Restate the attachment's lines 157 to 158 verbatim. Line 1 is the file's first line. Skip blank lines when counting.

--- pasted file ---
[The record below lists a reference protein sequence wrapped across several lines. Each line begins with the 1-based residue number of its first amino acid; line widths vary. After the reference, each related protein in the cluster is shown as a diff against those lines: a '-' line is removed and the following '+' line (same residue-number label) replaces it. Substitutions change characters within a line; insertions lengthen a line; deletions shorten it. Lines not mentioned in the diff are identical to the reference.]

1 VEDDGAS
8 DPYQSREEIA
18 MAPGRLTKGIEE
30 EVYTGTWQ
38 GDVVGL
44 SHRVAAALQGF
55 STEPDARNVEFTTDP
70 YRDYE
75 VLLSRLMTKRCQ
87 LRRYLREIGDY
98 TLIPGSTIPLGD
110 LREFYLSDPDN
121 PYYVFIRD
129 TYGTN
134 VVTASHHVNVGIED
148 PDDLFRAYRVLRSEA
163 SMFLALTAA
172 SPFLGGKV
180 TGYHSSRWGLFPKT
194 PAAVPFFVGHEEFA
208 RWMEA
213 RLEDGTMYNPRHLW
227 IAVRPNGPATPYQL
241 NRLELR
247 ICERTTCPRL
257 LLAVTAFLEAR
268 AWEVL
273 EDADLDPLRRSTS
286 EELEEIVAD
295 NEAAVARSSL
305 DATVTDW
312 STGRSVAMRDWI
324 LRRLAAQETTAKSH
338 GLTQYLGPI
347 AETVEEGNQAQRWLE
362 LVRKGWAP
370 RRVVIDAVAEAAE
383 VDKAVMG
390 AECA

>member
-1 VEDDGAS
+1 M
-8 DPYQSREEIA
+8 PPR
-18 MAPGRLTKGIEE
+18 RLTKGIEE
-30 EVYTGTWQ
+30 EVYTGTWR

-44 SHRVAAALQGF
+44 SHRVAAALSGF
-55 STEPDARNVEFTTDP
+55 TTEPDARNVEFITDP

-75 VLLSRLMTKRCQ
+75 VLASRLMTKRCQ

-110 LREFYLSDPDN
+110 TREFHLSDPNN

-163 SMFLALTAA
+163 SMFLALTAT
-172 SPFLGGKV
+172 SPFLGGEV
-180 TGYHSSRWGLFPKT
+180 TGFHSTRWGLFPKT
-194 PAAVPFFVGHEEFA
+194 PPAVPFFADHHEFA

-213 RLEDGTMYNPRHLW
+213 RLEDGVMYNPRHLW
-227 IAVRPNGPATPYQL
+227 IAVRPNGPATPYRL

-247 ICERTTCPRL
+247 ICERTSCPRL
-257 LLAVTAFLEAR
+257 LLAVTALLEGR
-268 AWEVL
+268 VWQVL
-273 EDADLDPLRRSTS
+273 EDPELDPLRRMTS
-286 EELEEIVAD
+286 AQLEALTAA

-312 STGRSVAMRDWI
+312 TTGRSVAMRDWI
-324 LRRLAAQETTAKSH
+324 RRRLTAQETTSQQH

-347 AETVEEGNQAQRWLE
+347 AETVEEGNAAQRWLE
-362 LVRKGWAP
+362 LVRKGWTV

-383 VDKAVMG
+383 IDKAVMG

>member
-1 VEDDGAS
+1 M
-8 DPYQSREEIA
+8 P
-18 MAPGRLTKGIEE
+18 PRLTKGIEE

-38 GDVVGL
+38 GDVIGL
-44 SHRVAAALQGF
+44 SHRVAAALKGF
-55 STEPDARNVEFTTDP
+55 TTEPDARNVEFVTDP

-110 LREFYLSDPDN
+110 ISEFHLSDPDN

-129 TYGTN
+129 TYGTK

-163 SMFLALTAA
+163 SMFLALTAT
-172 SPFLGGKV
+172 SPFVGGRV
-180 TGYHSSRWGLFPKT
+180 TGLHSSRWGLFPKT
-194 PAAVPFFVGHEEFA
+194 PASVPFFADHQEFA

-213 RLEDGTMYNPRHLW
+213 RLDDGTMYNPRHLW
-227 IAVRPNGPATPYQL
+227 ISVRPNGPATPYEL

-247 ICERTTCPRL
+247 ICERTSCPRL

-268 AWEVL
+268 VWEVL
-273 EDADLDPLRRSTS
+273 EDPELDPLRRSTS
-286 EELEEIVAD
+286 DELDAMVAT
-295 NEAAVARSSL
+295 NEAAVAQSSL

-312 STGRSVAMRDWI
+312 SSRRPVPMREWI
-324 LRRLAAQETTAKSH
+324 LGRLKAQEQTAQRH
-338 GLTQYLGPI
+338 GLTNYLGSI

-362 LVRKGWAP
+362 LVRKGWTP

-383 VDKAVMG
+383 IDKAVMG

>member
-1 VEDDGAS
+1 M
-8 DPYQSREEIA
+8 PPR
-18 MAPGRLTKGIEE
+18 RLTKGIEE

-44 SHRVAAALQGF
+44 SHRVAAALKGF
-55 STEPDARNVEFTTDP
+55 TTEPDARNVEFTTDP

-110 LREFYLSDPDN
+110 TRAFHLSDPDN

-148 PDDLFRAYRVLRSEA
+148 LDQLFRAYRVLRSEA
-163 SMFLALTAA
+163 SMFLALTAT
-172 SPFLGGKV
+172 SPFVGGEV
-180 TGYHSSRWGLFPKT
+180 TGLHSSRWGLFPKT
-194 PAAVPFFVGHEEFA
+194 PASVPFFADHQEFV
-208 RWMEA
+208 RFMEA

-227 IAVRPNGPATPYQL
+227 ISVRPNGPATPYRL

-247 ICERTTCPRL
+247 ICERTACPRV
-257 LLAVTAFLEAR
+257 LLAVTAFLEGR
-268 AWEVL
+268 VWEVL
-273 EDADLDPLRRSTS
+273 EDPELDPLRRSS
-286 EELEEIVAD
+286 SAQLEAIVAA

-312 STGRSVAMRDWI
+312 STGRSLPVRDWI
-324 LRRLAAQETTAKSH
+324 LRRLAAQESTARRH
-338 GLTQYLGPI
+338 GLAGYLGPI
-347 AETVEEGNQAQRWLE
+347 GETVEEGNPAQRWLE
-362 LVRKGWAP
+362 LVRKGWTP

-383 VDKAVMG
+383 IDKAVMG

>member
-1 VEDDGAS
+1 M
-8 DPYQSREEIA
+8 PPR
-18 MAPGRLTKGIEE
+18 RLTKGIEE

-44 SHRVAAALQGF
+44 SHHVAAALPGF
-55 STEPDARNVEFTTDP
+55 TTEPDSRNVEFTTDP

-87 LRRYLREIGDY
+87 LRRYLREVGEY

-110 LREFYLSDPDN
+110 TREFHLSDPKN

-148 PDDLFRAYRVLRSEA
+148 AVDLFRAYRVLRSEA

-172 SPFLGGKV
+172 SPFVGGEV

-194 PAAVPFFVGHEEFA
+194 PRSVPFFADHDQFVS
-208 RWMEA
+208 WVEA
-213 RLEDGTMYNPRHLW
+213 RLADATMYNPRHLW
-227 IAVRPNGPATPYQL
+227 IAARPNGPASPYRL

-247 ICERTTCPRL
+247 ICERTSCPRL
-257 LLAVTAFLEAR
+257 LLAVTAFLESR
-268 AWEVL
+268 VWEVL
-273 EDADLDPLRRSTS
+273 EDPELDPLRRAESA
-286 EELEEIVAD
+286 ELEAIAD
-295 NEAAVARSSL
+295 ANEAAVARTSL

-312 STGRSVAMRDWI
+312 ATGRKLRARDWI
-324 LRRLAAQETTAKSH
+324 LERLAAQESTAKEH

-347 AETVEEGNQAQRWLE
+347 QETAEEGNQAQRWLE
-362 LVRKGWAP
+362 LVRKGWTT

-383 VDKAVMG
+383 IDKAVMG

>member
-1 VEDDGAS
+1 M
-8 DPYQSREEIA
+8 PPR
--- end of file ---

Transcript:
+172 SPFVGGEV
-180 TGYHSSRWGLFPKT